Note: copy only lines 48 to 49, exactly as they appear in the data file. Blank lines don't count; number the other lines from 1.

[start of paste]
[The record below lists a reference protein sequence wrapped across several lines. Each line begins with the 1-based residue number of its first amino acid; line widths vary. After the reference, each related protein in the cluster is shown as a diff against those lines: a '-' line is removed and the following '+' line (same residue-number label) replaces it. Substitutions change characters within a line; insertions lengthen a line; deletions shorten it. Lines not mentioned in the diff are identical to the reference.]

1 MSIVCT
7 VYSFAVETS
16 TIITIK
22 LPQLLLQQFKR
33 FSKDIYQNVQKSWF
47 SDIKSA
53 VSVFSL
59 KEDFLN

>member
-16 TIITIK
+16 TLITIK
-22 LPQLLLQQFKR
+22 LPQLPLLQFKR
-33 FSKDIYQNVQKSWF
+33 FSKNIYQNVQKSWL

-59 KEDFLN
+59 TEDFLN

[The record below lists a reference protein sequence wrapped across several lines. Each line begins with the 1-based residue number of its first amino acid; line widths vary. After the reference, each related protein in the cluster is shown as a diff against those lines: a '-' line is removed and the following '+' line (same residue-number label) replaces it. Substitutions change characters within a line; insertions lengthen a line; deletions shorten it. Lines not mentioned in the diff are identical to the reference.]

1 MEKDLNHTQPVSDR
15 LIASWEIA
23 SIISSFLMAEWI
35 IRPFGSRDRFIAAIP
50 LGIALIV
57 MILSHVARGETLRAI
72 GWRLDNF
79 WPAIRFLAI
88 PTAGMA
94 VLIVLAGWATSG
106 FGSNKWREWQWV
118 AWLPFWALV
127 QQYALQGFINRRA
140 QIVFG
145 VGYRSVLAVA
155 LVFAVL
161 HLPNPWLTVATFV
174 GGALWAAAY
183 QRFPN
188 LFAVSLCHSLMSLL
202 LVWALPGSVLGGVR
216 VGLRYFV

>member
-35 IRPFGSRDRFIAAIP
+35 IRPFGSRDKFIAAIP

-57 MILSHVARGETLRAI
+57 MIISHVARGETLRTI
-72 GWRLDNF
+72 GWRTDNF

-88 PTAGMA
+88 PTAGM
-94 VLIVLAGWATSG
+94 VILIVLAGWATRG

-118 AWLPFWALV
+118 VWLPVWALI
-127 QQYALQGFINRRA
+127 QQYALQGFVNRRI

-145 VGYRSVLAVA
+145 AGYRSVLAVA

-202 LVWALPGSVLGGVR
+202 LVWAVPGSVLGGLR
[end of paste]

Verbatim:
+72 GWRTDNF

-88 PTAGMA